What’s going on when people spill their guts on social media sites? Or on the other hand, when they loudly reject the public health advice of their own governments?
It’s risky to generalise but I tend to agree that there are stereotypical differences across the world in how the public rations out their precious trust to governments versus businesses.
The cliché goes that Americans typically distrust government but have faith in the invisible hand of the markets, and so they “trust” businesses more (the shudder quotes are deliberate when we’re using such broad generalizations). Conversely continental Europeans tend to “trust” governments more than business. Australia, Canada and the United Kingdom fall somewhere between the poles.
Now, trust is a moveable feast, but this article isn’t the place to dissect how trust in social institutions is degrading. Rather I'd like to debunk "trust" in social media. Little or no conscious trust actually enters into the decision to share data with social media. In fact, it’s not so much a decision as a reflex.
Very few users comprehend what’s going on in social networking. We should suspect a priori that the relationship between the giant digital properties and members is not exactly balanced. Many of the brightest data scientists in the world are employed by Facebook, Google and Twitter, and for the most part they’re not there to find a cure to cancer but to figure out cleverer ways to target advertising.
Facebook is notoriously clever at tricking users into divulging personal data. It’s pretty widely accepted now (isn't it?) that Facebook takes deliberate steps to get users addicted. See Shoshana Zuboff’s epic The Age of Surveillance Capitalism. My own favorite example of Facebook’s trickery is how they gamified the training of their face recognition algorithms, by getting users first to tag each other, and later to confirm the algorithm’s tag suggestions. Until then, facial recognition routines were calibrated laboriously using relatively small image galleries. But Facebook changed the game, and not only by capitalizing on the billions of pictures innocently entrusted to it by its members, but by crowd-sourcing the matching of names to faces. It was genius.
So that’s one of the best examples of Facebook’s direct (albeit covert) collection of personal data. But they’re also supremely adept at mining and refining data from the matrix they have cultivated. The closely guarded People You May Know (PYMK) algorithm is the state of the art in indirect data collection. Some of the best digital experts in the world ― like investigative journalist Kashmir Hill ― have been stumped by how Facebook manages to make its connections and generate friend suggestions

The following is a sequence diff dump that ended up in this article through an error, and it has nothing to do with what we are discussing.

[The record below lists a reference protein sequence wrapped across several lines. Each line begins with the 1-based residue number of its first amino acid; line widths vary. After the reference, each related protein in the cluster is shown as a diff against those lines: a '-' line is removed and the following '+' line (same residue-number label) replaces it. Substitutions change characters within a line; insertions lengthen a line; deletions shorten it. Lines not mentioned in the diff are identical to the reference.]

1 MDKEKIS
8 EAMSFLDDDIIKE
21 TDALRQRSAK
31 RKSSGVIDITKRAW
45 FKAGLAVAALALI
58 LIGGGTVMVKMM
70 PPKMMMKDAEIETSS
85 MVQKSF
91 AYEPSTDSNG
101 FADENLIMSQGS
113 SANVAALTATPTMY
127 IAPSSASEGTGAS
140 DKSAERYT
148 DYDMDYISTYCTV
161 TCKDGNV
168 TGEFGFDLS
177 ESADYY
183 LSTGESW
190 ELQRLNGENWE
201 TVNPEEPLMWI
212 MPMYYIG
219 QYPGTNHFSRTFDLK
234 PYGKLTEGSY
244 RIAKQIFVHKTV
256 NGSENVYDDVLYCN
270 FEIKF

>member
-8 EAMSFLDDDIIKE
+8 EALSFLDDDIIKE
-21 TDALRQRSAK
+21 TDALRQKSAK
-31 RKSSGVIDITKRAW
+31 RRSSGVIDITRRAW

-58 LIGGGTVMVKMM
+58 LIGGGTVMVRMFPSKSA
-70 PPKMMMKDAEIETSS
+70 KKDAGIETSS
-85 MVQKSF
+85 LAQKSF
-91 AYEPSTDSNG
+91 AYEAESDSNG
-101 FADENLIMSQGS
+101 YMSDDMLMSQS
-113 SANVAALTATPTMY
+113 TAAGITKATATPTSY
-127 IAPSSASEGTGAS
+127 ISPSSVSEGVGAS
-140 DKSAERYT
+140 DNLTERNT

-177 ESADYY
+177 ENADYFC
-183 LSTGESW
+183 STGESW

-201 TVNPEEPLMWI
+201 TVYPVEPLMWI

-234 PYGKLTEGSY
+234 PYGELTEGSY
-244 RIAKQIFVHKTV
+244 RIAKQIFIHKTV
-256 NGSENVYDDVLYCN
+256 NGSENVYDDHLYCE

What’s to be done about all this? I am not a lawyer but I have two regulatory suggestions. I’d welcome feedback from legal and regulatory experts.
First, most places in the world (and increasingly also some U.S. states) have technology neutral data privacy laws which put limits on the collection of personal data. These laws are largely blind to the manner of collection. If Social Media companies extract insights about identifiable users, then that’s personal data and it’s being collected. Therefore privacy laws apply, especially when individuals are unaware of the collection.
So in my view, legal action could be taken by Data Protection Authorities (DPAs) in any number of jurisdictions against the unbridled use of algorithms in social networks (including Friend Suggestions, Tag Suggestions and People You May Know) to surreptitiously collect personal data. Anna Johnston and I have written at length about Facebook’s particular clash with the Collection Limitation principle; see our chapter in the Encyclopedia of Social Network Analysis and Mining.
Social media’s algorithmic collection of personal data is but one example. An increasingly prevalent feature of digital businesses is the use of machine learning and analytics to extract insights, such as financial scores and insurance risks, from our digital exhaust. The synthesis of personal data ― or what the Office of the Australian Information Commissioner calls Collection by Creation ― falls within the scope of most data privacy law. If a business uses algorithms instead of questionnaires in order to get to know you, then privacy principles still apply.
My second regulatory suggestion is good old fashioned consumer law. Social media magnates like to claim that today’s users are sophisticated enough to “know” that there’s no free lunch on the Internet. Users are supposed to “know” that their data is being traded with businesses as part of a deal for services. But what if typical users don’t actually know how their data is used? Very few people have figured this out, considering the opacity of PYMK.
Moreover, what if the social media bosses know that users don't know? Being aware of ― nay, exploiting ― the information asymmetry while claiming that users are aware of what they're getting into would be deceptive conduct wouldn’t it? The purported services-for-data deal is a one-sided sham if users don't enter into it freely and knowingly.
Some of the richest people in history have arguably made their fortunes on the back of users’ ignorance about how data flows in the Digital Economy. The most lucrative undercover digital economy isn’t the Dark Web, it’s social media, with its tricky personal data practices and synthetic collection algorithms hiding in plain sight.